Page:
The I-5 Drive

“One man’s trash is another group’s treasured memory”


I grew up in Northern California. Most of my extended family lives in the greater Los Angeles area. So, I’ve done the drive down the Interstate-5 countless times in my life.

Honestly, when I was a kid, I dreaded it. I was often stuck in the middle seat between my sister & brother (I’m the youngest if that’s not obvious). I love them both dearly, but, when you’re shoulder-to-shoulder for a 6-hour journey, there’s bound to be some sibling bickering. I didn’t help the situation when I’d start playing Jell-O without their consent, just to piss them off.

In my adult life, after moving to LA myself, I’ve continued to do the drive many-a-times. However, one in particular stands out.

3 years ago today, I did the drive down the I-5 with two of my best friends, Chris and Shannon. After a fun-filled New Year’s bonanza in Lake Tahoe, we made the trek back to the sunshine of Venice Beach.

The ride was a mix of recounting the trip, 20 questions, and an absolutely electric sing-along playlist. When I think back on the experience, I just remember laughing.

When we finally arrived back to LA, each of us said that we would’ve happily kept driving all the way to Mexico, just to prolong the shenanigans.

At one point, we stopped at a Vista Point to take an utterly hilarious photo together. We were all uncontrollably laughing because the “scenic vista point” was just a mound on the side of the desolate freeway. It was surrounded by commuters’ garbage and a discarded mattress (don’t give that one a second thought). But now, every year, we send that picture from the Vista Point as a reminder of how much fun we had on that road trip.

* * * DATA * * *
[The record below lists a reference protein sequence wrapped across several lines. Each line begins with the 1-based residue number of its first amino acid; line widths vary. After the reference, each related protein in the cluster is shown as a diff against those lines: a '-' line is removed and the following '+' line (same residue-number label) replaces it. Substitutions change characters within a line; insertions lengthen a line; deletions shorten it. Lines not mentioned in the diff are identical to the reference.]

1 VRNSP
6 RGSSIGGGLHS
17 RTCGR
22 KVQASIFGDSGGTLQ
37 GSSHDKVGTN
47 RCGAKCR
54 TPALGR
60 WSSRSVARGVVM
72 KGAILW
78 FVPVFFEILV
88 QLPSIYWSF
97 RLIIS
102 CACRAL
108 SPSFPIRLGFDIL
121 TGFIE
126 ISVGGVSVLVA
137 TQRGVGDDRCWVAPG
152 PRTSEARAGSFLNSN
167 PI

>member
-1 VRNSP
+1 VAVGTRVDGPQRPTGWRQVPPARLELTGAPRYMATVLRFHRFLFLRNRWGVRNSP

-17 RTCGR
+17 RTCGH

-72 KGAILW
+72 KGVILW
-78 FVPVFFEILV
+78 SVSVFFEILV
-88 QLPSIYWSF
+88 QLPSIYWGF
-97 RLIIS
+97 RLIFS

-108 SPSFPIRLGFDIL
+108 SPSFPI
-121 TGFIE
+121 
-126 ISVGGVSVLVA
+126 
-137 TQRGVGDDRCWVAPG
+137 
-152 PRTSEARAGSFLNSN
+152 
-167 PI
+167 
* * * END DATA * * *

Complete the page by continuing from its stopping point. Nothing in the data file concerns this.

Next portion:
Our best attempt at “Everybody jump on 3!”

How could something that used to be so dismal become so fun?

It certainly wasn’t the people I was with. My family is equally as fun. They’re always down to play games and tell stories (although they are slightly more reluctant to answer my incessant barrage of questions - in all fairness, they’ve had to put up with it for longer).

I can’t blame it on the jam-packed car of my childhood. On this most recent trip, the car looked like a hoarder’s heaven, as we transported the luggage & gear for the entire Tahoe group. The backseat passenger was playing Jell-O with snowboards and ski boots.

The only difference I can pinpoint was my attitude.

As a kid, it’d become a learned response to detest the upcoming drive. We would make sarcastic jokes about the “beautiful I-5.” If you’ve driven it, you’d know that the novelty of seeing the Central California farmland wears off after the first 30 minutes, so the comments seem to be well-founded.

However, with Chris and Shannon, we were just excited to be spending time together. Our friendships formed & deepened during COVID, so we had a lot of practice sitting inside and keeping ourselves entertained. That excitement, that attitude, bubbled over to completely alter the experience. The situation was identical but the experience was entirely different.

I’d driven past that Vista Point many times before, but I had never stopped to take a picture, because the I-5 drive was always something “to get through.” It wasn’t supposed to be enjoyed.

It makes me wonder…

Where am I missing opportunities to light up the parts of my life that I’d otherwise just be “trying to get through”?

Where am I buying into the story that something should be dreary?

Where am I assuming that a situation can’t be fun?

Where am I passing up the chance to stop and enjoy the vista (if you will)?

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